Grant Helps Fund Groundbreaking Breast Cancer Research

A naturally-occurring virus has been discovered, which successfully kills breast cancer cells in Dr. Craig Meyers’ laboratory at the Penn State College of Medicine.  “It appears that this virus is signaling the cells to turn on themselves and basically commit suicide,” Dr. Meyers says.  “And this virus is inducing it only in the cancer cells, but not in the normal cells.”   

In 2007, the Pennsylvania Breast Cancer Coalition (PBCC) provided Dr. Meyers’ team with $35,000 dollars in seed money.  “We were ecstatic to know that money was put to such good use, and at the same time, to know that we had a hand in it,” says Kevin Smith with the PBCC.  At this week’s 2011 PA Breast Cancer Coalition Conference, Dr. Meyers was presented with a new, $100,000 dollar grant to help continue his research.  Smith calls it the largest single contribution in the PBCC’s 18-year history. 

The adeno-associated virus type 2 (AAV2) is yielding promising results, but it is not yet to the stage of being tested on humans.  “So far in mice, our results in mice are looking really good,” says Dr. Meyers.  “The tumors we’ve made in mice are really just dissolving when we put this virus in.”  Meyers knows there’s much additional research to be done, but the early results are so promising that he says they can’t move fast enough. 

Smith says it’s amazing to have this kind of research underway in the Keystone State.  He says it shows that research dollars do matter.  “Even with the economy the way it is, we need to continue the research, because that is how we are going to find a cure.”  October is Breast Cancer Awareness Month.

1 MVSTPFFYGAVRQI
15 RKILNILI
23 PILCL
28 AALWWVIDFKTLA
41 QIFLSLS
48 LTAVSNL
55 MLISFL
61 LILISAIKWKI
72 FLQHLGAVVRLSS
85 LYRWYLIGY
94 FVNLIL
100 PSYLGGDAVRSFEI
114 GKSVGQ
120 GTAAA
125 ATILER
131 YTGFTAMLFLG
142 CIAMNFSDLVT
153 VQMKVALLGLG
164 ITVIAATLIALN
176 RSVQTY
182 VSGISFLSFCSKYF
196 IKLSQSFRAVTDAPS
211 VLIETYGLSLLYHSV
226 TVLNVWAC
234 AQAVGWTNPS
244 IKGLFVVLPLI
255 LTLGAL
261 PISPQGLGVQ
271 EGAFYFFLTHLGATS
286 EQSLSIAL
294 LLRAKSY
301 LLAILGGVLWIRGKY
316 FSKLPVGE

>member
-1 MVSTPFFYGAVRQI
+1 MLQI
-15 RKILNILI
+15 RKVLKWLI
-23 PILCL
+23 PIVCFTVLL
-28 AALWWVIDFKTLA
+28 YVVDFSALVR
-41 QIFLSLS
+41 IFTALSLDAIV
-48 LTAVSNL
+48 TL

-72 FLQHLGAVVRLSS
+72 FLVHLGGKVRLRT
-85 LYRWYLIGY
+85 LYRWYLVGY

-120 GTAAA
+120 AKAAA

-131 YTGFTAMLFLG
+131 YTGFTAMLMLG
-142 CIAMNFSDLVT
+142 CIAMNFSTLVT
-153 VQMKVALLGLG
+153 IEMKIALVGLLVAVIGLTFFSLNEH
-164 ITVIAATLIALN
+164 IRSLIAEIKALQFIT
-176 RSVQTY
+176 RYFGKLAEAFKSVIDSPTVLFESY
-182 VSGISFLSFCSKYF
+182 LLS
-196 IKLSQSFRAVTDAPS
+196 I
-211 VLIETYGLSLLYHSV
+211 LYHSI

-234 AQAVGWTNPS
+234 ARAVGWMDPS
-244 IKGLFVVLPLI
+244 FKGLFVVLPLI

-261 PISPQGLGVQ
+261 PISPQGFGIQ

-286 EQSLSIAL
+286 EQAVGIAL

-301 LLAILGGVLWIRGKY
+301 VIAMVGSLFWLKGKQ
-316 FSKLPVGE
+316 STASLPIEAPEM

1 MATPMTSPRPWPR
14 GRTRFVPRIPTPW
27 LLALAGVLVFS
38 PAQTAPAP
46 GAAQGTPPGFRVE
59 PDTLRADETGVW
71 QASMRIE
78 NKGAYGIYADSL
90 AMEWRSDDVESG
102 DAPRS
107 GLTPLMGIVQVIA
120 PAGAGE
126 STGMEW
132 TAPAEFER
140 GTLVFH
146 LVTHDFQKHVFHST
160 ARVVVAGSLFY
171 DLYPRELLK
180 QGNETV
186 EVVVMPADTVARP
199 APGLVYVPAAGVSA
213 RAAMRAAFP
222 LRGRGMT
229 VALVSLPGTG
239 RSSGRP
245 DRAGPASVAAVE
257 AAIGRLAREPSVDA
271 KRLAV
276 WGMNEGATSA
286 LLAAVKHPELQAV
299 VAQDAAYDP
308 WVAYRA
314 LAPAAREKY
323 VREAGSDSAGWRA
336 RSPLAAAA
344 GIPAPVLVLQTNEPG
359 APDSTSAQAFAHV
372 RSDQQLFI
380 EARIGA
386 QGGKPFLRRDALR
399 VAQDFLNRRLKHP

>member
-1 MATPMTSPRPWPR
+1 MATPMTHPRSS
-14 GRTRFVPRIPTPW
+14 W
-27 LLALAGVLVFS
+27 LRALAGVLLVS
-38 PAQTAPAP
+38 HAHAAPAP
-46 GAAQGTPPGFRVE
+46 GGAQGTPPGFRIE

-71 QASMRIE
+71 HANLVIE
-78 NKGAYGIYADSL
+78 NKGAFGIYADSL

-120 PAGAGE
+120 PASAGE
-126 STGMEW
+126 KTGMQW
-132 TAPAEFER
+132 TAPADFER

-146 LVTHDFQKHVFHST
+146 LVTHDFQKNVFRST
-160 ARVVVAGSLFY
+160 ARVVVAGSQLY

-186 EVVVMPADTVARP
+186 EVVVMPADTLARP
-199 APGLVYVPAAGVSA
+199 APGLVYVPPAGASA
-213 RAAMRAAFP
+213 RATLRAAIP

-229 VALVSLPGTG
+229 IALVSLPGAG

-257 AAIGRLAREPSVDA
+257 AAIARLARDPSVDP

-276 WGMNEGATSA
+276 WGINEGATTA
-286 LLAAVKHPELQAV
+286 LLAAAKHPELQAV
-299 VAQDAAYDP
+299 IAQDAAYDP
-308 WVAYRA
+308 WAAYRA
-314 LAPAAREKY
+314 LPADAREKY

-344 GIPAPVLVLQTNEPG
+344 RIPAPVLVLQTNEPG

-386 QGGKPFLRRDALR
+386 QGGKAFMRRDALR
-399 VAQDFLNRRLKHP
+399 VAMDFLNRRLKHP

First Lady Helps Turn Capitol Fountain Pink


First Lady Susan Corbett

First Lady Suan Corbett

Pink is the Color of Breast Cancer Awareness Month, and the pink fountain is a visual reminder of the importance of mammograms and early detection.  “When you see the pink fountain outside, I hope you all remember that we can beat this disease if we take the time to have that early screening,” says First Lady Susan Corbett, who shared her own mother’s breast cancer survival story.  “So I’m going to ask each of you to be that person who takes someone by the hand and encourages them to have a mammogram.” 

The numbers drive home Mrs. Corbett’s point that early detection is the best way to fight the disease.  “When breast cancer is found at its earliest stages – which it can be with a mammogram – the survival rate is 95 – 98%,” PA Breast Cancer Coalition executive director Heather Hibshman explained in an interview with Radio PA. 

Every day 32 women are diagnosed with breast cancer in Pennsylvania.  “It blows me away,” Hibshman says.  “Everybody seems to know somebody with breast cancer, and with numbers like that I believe it.  We need to get that number down to zero.” 

Pennsylvania is home to 140,000 breast cancer survivors who will be marking Breast Cancer Awareness Month in October.